Abu Dhabi: Seven venues have been shortlisted across Abu Dhabi for the Special Olympics World Summer Games, to be held from March 14 to 21, 2019.
Yas Marina Circuit will host cycling, long distance running, 10k, half-marathon and triathlon; the Zayed Sports City will host football, tennis, bowling and gymnastics while the water sports will be held in the turquoise waters of the corniche; New York University Abu Dhabi will host athletics along with Saadiyat, which will have a few track and field and powerlifting events.
Adnec will also be hosting six indoor events and, for golf, Yas links is being considered as an option. “I think, number one, you always look at the great facilities and they have that here.
If you look at the proximity, all the venues are close,” said Peter Wheeler, CEO of Special Olympics Abu Dhabi 2019, adding that the most important thing for the organisers was people participation other than the hospitality, commitment and authenticity towards the Special Olympics. “We could not have found a city or an emirate or country that is perfectly in line with the mission and value of the Special Olympics,” said Wheeler.
“We went about choosing the venues based on our needs, as we would be using multiple fields. Really, the resources and venues are here but it’s just building them out to accommodate the specific needs for the specific sports,” said Wheeler, whose immediate focus is on the Special Olympic Games Mena region to be held next year.
The event, which is in it’s ninth edition, will be a prefect preparatory event ahead of the Special Olympics. Over 1,500 athletes from 33 nations will be competing in 16 sports.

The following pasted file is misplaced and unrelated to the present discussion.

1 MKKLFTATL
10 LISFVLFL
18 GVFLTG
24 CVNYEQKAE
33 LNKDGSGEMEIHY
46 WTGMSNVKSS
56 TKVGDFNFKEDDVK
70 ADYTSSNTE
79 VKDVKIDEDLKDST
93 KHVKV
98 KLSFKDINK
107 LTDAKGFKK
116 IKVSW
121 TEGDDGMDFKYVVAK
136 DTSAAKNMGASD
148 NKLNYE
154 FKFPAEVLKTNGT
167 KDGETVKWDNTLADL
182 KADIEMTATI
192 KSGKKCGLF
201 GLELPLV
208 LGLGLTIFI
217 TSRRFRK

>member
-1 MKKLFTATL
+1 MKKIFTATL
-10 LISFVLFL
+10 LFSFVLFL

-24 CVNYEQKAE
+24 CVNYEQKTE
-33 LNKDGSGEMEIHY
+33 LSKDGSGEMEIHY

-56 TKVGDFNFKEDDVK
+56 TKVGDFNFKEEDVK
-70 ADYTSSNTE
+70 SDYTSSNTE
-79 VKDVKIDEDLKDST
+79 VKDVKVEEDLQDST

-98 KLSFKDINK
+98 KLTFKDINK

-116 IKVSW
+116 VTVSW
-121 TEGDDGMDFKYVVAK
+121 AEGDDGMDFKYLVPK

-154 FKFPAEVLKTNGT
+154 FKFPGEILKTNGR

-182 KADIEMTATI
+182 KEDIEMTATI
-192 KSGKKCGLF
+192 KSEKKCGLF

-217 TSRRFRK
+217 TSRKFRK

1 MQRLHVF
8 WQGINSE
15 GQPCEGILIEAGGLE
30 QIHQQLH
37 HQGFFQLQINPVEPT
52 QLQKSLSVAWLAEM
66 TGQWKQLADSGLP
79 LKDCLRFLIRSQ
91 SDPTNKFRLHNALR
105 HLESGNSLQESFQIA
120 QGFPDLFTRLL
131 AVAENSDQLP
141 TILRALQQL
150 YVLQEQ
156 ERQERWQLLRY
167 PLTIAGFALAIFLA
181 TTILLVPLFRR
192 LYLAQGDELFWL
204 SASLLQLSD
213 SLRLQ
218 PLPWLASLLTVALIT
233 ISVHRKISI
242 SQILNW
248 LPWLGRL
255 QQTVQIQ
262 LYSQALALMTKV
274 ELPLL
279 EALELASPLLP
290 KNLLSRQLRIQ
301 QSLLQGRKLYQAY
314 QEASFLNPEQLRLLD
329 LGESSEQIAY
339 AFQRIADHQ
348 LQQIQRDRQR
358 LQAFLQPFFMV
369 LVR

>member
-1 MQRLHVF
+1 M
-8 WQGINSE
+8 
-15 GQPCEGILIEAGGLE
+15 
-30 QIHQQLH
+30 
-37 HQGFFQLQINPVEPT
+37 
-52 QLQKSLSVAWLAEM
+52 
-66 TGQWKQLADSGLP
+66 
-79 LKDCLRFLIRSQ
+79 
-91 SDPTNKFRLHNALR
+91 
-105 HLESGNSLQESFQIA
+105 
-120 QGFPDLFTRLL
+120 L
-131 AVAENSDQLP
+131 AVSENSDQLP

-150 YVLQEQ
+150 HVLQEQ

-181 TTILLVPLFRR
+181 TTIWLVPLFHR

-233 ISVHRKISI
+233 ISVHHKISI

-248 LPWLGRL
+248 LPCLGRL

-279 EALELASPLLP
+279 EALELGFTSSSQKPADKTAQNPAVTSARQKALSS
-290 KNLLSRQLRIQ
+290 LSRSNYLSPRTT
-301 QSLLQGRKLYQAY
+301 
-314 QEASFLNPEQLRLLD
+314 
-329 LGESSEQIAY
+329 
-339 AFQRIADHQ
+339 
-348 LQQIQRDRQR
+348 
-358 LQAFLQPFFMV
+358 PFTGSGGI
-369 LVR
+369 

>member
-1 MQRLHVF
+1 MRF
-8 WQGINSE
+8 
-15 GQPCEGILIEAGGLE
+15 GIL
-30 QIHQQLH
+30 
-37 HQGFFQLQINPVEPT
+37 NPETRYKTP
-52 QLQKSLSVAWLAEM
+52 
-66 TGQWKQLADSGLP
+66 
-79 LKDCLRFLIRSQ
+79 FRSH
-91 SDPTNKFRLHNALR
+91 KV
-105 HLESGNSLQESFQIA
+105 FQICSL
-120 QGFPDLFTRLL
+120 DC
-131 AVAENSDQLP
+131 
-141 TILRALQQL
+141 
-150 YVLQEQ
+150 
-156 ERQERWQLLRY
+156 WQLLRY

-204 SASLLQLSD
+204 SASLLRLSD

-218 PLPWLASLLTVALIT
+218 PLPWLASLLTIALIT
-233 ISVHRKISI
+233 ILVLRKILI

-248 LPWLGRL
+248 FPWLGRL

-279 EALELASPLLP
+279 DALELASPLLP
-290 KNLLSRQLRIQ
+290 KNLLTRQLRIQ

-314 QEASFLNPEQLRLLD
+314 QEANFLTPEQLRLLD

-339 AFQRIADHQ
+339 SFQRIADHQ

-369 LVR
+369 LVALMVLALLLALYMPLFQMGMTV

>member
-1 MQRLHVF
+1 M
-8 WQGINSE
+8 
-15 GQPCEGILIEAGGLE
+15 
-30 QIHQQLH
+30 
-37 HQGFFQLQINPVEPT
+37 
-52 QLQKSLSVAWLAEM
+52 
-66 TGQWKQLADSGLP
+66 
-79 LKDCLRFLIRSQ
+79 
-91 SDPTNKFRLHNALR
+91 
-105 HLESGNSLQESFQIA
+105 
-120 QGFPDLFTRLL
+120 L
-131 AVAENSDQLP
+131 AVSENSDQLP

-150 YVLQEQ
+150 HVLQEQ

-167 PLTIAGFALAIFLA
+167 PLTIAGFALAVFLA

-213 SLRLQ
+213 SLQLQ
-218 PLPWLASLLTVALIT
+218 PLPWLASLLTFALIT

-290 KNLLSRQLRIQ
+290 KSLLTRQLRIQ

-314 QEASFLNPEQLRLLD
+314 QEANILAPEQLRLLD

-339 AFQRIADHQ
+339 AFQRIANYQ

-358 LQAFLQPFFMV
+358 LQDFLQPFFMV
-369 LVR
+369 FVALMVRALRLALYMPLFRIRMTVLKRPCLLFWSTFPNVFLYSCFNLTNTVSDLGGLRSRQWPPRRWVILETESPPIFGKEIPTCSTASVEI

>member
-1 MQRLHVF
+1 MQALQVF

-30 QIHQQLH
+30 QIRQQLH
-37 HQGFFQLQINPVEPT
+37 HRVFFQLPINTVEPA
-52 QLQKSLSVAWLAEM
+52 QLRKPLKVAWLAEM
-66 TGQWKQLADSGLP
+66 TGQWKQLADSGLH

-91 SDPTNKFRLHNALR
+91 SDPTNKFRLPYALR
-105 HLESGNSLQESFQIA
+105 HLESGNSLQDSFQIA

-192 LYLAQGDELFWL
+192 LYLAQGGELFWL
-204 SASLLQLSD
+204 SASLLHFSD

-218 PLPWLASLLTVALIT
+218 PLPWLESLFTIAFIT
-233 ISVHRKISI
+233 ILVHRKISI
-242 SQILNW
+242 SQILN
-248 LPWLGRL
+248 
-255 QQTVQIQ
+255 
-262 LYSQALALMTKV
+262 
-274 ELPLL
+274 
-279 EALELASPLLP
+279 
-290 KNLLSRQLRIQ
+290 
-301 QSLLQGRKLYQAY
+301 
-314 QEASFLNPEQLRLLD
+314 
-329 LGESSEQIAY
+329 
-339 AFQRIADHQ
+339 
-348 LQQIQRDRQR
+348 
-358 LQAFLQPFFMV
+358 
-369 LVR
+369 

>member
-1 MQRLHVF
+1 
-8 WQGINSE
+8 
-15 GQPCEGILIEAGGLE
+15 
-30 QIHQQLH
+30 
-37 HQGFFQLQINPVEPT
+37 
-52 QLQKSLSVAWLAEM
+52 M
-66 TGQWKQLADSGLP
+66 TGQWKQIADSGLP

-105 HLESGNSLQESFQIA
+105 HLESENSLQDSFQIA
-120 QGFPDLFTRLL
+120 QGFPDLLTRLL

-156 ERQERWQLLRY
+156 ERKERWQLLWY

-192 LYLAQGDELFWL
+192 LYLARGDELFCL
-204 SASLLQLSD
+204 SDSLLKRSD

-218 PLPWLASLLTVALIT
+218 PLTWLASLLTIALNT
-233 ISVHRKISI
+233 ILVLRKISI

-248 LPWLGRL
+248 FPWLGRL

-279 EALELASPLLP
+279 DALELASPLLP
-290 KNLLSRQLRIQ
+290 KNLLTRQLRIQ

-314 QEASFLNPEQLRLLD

A successful completion of the event would give Abu Dhabi a clear picture on which aspect they would need to improve on in the run-up to the Special Olympics. “It’s a smaller event but it’s the most robust event that has ever been staged before a World Games.
No other local organising committee has run an intensive test event leading up to the Games. It will certainly test our transportation, IT and, accommodation. Then we can put our best foot forward for the Games in 2019,” said Wheeler who felt that an event like Special Olympics would put UAE on the global map. “The World Games gives Abu Dhabi the opportunity to highlight their organisational skills and achievements of their athletes. It will raise its profile.
To be in a city like Abu Dhabi and also to have access to world-class venues like Yas Marina Circuit speaks volumes to the mission of the Games,” said Wheeler. “UAE will have a big team and, right now, they are laying out a plan to selecting the athletes and training them.
For some sports, the UAE will start new initiative for the athletes and that’s exciting. No matter what we do here, the UAE local organising committee are committed to sustainability so, whatever they do now, it’s a step to a broader and much more expansive programme for people in the country.”
Wheeler also asserted that the Special Olympics would be a game-changer for the Asian continent, which has struggled to keep pace with other continents. “The big thing that these events do is that it brings people without disability together with people who are disabled. It really educates people that we’re more alike than different, and breaks down the stereotypes and changes behaviour and attitudes. That’s what we’re looking for from these Games.”